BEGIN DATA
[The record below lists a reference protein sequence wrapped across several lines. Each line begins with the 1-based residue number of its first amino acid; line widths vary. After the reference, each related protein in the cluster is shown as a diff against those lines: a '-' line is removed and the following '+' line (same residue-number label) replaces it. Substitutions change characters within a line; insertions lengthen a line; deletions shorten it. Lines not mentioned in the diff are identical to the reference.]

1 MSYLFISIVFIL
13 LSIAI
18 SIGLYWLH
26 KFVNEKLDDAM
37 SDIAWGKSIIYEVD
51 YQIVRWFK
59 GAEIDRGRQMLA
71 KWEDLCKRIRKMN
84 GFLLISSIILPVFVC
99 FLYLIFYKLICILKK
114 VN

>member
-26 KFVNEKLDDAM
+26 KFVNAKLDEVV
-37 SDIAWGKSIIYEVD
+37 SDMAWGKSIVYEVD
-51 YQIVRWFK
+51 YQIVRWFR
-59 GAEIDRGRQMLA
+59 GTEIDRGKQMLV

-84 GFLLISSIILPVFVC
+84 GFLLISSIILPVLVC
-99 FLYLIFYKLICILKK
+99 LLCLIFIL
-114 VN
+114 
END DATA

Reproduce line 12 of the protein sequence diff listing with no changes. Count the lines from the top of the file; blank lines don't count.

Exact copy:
114 VN